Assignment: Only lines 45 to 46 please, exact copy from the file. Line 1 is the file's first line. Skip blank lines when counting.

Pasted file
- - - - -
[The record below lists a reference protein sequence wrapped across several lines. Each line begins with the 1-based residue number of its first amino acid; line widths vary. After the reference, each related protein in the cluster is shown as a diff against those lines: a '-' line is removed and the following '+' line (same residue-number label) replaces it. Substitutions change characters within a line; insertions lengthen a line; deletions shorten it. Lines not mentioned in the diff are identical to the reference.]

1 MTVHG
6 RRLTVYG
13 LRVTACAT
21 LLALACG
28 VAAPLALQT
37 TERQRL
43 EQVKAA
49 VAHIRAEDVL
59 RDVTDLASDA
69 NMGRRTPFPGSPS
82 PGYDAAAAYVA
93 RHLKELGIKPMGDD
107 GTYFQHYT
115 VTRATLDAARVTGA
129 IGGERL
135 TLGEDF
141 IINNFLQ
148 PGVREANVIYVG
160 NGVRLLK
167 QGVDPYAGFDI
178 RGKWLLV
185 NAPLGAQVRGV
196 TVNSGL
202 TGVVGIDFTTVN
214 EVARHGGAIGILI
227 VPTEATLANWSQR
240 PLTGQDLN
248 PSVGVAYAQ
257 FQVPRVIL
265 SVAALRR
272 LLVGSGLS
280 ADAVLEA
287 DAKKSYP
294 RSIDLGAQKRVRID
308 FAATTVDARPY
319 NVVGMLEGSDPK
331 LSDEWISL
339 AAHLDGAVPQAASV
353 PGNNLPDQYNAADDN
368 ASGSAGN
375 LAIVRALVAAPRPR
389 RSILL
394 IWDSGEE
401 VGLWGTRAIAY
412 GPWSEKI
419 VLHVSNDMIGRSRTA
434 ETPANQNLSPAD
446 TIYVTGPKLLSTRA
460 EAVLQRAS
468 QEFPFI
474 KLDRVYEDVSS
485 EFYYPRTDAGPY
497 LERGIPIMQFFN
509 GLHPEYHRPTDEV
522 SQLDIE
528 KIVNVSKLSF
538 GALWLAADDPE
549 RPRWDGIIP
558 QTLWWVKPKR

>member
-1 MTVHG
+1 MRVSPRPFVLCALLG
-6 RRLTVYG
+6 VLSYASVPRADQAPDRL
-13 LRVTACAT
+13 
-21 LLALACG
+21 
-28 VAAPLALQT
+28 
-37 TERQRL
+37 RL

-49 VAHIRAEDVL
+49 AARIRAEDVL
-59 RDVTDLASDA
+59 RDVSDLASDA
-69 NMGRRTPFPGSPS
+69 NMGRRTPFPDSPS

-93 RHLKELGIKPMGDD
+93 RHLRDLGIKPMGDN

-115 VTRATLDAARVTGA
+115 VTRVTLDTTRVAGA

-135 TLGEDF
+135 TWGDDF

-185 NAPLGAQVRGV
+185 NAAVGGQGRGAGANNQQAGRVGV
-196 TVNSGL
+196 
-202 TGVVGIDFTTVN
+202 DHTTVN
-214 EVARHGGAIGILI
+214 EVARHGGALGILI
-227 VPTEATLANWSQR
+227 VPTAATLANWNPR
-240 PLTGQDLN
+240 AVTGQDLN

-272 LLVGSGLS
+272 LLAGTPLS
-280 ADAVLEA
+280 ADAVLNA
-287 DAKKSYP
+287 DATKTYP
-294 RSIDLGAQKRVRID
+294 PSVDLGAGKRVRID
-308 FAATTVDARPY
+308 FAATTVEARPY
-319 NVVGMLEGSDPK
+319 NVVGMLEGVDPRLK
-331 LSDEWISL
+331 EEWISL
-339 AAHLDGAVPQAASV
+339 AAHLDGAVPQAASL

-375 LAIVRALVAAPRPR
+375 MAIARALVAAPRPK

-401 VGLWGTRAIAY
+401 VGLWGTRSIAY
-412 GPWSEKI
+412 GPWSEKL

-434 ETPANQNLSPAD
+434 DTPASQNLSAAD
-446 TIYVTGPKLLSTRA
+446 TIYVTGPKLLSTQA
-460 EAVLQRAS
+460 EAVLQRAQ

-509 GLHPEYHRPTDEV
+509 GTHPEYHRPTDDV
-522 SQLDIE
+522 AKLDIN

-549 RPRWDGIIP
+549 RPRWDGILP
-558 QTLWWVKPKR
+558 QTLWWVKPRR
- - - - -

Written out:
401 VGLWGTRAIAY
412 GPWSEKI